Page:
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Igor Utochkin; Conjunction-guided selection in visual search. Journal of Vision 2013;13(9):1252. doi: 10.1167/13.9.1252.
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Models of attentional guidance suggest that the visual system can split heterogeneous items to homogenous subsets and inspect subsets separately. It is implied, however, that this subsets segmentation is based predominantly on preattentive feature selection. As features are unbound at preattentive level, the visual system has no "knowledge" of conjunctions heterogeneity (Treisman, 2006). Four experiments demonstrate that the information about conjunctions is globally available and affects attentional deployment during search. In Experiments 1 and 2, observers searched for orientation×color conjunctions either in variable, or in consistent mapping conditions. The number of concurrently presented distracting conjunctions was 2 or 3 while the alphabet of features remained constant. Proportions of features were manipulated to dissociate between feature- and conjunction-based segmentation strategies. The results suggest that conjunctions can be used for segmentation along with features. In Experiments 3 and 4, observers searched the same orientation×color conjunctions among 2 other distracting conjunctions sharing either color, or orientation with a target. An irrelevant size dimension was added so that (1) all items were the same in size; (2) size completely correlated with other features (congruent condition) making conjunction subsets even more distinguishable; (3) size was orthogonal to other features (incongruent condition) multiplying the number of conjunctive subsets. In both variable and consistent search tasks, congruent displays provided the most efficient search that can be ascribed to redundancy gain. Incongruent condition yielded the most inefficient search. The results correspond to the classical Garnerian pattern of integrality (Garner & Felfoldy, 1970) suggesting global representation of conjunctions rather than separate features. The overall conclusion contradicts purely preattentive framework of subset segmentation. However, it is consistent with the notion of broadly distributed attention (Treisman, 2006) that somehow binds features but fails to locate particular conjunctions and estimate their proportion precisely. However, it can subsequently guide focused attention.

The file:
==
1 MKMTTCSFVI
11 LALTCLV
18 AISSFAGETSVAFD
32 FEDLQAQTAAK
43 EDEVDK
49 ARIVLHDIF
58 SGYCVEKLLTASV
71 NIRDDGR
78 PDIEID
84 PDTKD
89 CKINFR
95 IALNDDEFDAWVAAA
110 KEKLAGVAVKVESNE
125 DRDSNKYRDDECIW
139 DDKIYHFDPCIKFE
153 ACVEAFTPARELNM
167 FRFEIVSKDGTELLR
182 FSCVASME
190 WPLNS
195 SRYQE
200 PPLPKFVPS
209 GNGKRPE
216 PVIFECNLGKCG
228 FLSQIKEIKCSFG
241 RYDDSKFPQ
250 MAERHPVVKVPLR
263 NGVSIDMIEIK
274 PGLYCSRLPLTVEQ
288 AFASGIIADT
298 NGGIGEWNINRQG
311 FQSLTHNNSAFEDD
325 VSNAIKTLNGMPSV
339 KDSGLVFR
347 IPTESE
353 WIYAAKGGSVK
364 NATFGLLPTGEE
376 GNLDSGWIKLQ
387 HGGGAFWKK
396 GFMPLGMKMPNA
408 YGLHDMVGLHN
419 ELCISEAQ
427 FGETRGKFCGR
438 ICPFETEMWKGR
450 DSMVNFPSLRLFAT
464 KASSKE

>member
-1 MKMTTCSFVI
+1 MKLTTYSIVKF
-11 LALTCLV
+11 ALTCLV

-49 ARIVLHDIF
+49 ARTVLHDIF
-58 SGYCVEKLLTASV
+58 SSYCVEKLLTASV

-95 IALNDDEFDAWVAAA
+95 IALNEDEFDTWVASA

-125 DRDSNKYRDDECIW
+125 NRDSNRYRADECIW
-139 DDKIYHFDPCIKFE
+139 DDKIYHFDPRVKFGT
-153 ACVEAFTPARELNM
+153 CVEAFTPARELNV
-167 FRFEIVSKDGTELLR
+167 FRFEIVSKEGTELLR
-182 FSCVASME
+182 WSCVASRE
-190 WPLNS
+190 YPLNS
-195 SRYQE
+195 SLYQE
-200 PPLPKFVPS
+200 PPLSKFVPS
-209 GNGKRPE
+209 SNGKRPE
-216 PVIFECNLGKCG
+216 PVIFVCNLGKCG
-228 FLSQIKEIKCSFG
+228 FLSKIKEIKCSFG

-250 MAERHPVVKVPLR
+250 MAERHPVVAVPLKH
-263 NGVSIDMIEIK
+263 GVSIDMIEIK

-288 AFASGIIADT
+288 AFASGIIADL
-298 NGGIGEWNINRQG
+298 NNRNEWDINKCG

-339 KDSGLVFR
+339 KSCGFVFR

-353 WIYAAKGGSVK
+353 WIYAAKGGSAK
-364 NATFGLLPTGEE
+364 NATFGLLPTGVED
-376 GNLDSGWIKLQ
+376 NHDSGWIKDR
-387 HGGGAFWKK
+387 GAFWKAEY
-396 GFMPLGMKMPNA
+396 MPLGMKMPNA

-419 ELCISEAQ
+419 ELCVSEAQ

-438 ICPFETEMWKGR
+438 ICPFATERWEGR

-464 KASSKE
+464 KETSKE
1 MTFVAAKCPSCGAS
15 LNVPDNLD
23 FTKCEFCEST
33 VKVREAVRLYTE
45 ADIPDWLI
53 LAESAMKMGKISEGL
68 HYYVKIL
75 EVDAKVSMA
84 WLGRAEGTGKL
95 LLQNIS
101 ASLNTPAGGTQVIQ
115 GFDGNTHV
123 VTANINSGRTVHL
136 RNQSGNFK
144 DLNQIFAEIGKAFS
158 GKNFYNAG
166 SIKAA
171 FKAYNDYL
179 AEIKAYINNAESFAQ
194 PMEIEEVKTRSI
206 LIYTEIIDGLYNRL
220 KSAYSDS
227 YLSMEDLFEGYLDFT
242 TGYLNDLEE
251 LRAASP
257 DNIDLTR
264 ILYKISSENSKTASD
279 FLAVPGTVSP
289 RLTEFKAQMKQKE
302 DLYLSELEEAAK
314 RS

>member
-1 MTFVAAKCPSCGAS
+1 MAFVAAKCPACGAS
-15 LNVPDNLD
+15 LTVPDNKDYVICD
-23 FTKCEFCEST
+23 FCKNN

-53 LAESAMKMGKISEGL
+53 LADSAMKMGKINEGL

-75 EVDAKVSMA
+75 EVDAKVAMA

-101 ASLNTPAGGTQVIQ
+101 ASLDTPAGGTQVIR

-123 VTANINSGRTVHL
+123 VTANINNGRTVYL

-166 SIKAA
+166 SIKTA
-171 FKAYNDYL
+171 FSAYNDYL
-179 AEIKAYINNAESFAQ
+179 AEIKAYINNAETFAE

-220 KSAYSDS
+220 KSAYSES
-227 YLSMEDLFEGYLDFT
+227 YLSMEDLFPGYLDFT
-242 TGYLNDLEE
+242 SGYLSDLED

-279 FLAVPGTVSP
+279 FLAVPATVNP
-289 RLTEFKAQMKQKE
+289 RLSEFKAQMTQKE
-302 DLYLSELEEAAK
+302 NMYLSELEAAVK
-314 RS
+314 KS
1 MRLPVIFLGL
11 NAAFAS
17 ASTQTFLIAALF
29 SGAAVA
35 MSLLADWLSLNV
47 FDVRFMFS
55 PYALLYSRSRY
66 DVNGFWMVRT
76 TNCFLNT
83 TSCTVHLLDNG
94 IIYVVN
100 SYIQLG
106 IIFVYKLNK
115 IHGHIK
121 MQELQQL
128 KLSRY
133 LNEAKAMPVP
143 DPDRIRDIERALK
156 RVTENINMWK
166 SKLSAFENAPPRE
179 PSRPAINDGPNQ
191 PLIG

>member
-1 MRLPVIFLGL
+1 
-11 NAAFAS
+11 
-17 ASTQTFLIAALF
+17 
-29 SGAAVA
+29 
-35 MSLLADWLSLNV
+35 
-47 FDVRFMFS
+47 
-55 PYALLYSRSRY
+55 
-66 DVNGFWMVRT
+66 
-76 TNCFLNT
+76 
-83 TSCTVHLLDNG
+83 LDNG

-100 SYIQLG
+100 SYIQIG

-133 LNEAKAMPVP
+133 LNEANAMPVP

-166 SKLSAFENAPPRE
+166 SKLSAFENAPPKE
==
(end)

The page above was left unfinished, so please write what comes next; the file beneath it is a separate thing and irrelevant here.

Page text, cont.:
Meeting abstract presented at VSS 2013
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